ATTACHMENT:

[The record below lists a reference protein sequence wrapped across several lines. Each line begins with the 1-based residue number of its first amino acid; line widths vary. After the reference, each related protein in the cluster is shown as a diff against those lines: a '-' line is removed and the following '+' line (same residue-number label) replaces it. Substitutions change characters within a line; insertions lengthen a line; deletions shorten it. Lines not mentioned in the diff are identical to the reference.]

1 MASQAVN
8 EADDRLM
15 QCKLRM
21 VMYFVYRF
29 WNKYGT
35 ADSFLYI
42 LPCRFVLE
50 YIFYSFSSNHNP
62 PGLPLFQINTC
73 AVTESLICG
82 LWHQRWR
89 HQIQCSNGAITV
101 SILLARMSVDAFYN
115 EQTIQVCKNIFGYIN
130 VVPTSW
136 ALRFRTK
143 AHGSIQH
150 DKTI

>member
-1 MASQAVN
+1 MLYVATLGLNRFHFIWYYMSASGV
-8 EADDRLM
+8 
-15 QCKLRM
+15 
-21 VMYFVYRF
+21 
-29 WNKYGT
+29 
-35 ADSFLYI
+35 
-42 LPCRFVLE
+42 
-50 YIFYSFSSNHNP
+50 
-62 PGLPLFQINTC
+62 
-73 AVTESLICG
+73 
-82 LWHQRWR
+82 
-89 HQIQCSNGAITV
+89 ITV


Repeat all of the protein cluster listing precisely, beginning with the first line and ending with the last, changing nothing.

[The record below lists a reference protein sequence wrapped across several lines. Each line begins with the 1-based residue number of its first amino acid; line widths vary. After the reference, each related protein in the cluster is shown as a diff against those lines: a '-' line is removed and the following '+' line (same residue-number label) replaces it. Substitutions change characters within a line; insertions lengthen a line; deletions shorten it. Lines not mentioned in the diff are identical to the reference.]

1 MASQAVN
8 EADDRLM
15 QCKLRM
21 VMYFVYRF
29 WNKYGT
35 ADSFLYI
42 LPCRFVLE
50 YIFYSFSSNHNP
62 PGLPLFQINTC
73 AVTESLICG
82 LWHQRWR
89 HQIQCSNGAITV
101 SILLARMSVDAFYN
115 EQTIQVCKNIFGYIN
130 VVPTSW
136 ALRFRTK
143 AHGSIQH
150 DKTI

>member
-1 MASQAVN
+1 MLYVATLGLNRFHFIWYYMSASGV
-8 EADDRLM
+8 
-15 QCKLRM
+15 
-21 VMYFVYRF
+21 
-29 WNKYGT
+29 
-35 ADSFLYI
+35 
-42 LPCRFVLE
+42 
-50 YIFYSFSSNHNP
+50 
-62 PGLPLFQINTC
+62 
-73 AVTESLICG
+73 
-82 LWHQRWR
+82 
-89 HQIQCSNGAITV
+89 ITV